In one of the first cases of its kind in Britain, Glenn Steven Mangham, 25, used “considerable technical expertise” to repeatedly bypass security at the world’s dominant social network, it was claimed.
The student, from York, faces five charges, including that he “made, adapted, supplied or offered to supply” a computer program to hack into a Facebook server, Westminster magistrates’ court heard.
Police sources described the incidents as one of the first investigations into attempts to illegally access the site, which boasts more than 750 million members worldwide.
One Scotland Yard source told The Daily Telegraph that detectives were not aware of any hacking attempts “to this extent” on the site in Britain. It is understood Mangham does not have a Facebook profile.
Mangham was arrested by officers from the Metropolitan Police’s Central e-Crime Unit in early June on suspicion of “computer hacking offences” before being charged earlier this month.
He appeared in court for the first time yesterday on what the judge, Nicholas Evans, described as “serious allegations” under the Computer Misuse Act.
He was banned from having any access to computers, his iPhone or “any devices capable of accessing the internet” while on bail. His lawyers argued the conditions were similar to forcing him into “exile”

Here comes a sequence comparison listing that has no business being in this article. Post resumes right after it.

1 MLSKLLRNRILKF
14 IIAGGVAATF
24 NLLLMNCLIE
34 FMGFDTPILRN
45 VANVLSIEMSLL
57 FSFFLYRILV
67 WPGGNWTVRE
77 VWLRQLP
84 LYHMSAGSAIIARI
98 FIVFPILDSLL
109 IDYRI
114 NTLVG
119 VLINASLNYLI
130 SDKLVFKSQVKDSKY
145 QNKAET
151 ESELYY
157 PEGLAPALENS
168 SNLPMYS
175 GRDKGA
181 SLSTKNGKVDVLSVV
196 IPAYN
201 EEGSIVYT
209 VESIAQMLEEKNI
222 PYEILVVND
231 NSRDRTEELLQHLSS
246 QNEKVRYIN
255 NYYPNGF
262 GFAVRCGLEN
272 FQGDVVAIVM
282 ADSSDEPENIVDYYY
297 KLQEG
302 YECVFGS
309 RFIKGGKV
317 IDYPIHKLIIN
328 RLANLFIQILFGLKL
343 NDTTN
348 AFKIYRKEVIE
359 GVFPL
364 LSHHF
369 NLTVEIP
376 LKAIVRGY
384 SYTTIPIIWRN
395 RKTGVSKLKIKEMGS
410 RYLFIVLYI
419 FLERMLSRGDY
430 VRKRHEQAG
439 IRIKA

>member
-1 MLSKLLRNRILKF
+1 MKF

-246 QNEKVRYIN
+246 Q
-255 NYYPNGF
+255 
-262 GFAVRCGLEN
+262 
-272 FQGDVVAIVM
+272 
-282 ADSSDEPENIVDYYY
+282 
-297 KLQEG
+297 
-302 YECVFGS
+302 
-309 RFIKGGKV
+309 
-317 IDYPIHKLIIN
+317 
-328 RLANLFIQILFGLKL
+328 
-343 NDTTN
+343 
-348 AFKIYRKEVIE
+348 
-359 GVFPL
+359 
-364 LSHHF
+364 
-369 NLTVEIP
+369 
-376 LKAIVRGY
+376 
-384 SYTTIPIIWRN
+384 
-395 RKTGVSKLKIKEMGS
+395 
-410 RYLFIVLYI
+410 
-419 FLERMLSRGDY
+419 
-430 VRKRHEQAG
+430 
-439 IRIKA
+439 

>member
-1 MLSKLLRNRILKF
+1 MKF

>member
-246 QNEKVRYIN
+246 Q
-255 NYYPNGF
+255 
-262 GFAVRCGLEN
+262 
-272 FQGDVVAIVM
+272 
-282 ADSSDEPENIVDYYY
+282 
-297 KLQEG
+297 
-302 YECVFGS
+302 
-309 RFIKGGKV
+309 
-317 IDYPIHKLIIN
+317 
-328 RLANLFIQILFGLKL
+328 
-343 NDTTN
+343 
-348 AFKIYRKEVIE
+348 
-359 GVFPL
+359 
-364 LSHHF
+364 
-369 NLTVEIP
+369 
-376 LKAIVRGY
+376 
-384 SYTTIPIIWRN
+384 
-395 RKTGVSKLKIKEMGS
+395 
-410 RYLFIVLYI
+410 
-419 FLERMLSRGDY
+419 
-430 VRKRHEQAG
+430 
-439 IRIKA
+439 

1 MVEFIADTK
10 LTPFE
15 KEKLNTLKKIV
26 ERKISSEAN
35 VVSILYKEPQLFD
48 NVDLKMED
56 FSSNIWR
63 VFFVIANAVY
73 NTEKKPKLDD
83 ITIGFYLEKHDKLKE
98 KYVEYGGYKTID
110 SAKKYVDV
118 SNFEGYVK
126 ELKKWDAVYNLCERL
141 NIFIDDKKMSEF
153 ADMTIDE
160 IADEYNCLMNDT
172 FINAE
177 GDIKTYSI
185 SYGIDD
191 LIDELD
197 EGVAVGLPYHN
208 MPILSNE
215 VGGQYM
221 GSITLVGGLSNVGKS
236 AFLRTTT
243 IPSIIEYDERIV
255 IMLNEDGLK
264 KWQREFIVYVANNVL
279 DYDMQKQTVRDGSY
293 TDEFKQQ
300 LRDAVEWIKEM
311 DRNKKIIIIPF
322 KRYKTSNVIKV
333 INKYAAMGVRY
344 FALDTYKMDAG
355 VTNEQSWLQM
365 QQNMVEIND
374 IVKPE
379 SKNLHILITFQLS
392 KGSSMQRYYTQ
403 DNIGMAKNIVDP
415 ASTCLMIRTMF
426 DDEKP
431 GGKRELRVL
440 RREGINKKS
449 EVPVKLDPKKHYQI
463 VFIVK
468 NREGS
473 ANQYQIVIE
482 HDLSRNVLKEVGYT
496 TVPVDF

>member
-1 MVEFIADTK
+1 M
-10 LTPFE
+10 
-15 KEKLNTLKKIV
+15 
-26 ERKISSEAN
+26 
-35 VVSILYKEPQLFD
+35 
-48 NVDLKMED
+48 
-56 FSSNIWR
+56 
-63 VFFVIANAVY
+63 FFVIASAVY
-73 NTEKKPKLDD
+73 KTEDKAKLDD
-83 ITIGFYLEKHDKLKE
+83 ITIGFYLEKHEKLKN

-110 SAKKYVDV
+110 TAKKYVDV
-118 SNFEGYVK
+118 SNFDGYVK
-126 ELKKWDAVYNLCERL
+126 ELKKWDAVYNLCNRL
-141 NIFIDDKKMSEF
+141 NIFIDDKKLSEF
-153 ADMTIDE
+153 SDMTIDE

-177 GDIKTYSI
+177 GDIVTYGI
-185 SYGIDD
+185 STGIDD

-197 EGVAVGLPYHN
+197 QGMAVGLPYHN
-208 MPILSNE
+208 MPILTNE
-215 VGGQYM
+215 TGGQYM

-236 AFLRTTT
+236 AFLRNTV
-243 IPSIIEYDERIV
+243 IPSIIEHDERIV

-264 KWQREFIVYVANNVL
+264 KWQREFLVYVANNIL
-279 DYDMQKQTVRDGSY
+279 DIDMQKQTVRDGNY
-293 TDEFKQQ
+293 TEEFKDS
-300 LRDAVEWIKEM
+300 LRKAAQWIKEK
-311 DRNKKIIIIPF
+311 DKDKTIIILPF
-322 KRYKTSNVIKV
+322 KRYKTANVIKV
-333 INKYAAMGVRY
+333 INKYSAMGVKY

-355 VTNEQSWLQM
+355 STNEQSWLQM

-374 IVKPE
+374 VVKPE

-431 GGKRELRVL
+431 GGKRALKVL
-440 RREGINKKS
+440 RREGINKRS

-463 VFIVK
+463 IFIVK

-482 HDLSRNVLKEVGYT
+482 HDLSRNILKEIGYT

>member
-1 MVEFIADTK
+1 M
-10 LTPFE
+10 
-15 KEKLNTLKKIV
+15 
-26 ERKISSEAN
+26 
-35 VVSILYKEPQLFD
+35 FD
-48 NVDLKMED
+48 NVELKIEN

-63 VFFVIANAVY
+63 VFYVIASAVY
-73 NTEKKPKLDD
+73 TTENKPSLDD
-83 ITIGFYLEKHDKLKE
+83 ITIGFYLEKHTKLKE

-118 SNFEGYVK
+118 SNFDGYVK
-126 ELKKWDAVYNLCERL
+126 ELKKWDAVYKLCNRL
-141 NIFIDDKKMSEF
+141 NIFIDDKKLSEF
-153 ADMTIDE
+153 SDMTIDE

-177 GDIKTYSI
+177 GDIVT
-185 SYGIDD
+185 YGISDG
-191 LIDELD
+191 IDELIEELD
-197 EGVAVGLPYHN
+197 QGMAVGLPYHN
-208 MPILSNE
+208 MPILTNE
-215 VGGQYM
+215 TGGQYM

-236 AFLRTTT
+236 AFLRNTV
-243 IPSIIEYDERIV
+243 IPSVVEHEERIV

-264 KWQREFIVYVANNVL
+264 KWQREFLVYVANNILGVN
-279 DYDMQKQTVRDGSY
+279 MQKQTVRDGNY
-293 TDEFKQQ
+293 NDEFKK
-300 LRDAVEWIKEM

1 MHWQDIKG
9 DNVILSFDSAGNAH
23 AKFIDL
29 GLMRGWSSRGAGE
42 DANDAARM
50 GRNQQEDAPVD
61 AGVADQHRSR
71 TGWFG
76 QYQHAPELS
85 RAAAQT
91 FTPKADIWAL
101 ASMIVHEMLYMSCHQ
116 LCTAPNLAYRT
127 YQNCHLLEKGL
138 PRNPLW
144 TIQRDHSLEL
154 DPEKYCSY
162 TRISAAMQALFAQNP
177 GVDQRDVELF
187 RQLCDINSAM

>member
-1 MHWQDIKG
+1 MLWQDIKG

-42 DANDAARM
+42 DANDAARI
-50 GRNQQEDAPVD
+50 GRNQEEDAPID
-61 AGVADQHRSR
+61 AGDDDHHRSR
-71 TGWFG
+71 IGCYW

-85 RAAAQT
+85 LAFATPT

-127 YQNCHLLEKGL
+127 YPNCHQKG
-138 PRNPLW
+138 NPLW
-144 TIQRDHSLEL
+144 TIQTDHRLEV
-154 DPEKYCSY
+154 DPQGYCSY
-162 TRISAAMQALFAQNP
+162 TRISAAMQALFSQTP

“The court feels it will be safer if there was no access to the internet which will reduce the temptation for your son to go on to Facebook,” said Judge Evans.
Specialist cyber crime police allege that between April 27 and May 9 Mangham repeatedly hacked into a Facebook “puzzle server” using software he had downloaded.
The firm runs puzzle servers to allow computer programmers to test their skills. Mangham allegedly knew that doing so could disrupt its operation.
On April 29 he also tried to hack into a “mailman” server run by Facebook via his web browser, police claim. Such systems are used by firms to run internal and external email distribution lists.
Just over a week later he allegedly used software to “secure access to the Facebook phabricator server”. Phabricator is a set of tools designed by the firm to make it easier to build Facebook applications such as games.
Mangham had “made, adapted, supplied or offered to supply” a special software script to hack into the Phabricator server, the court heard.
Despite the extent of the alleged intrusions, Facebook said its users’ personal data was not compromised.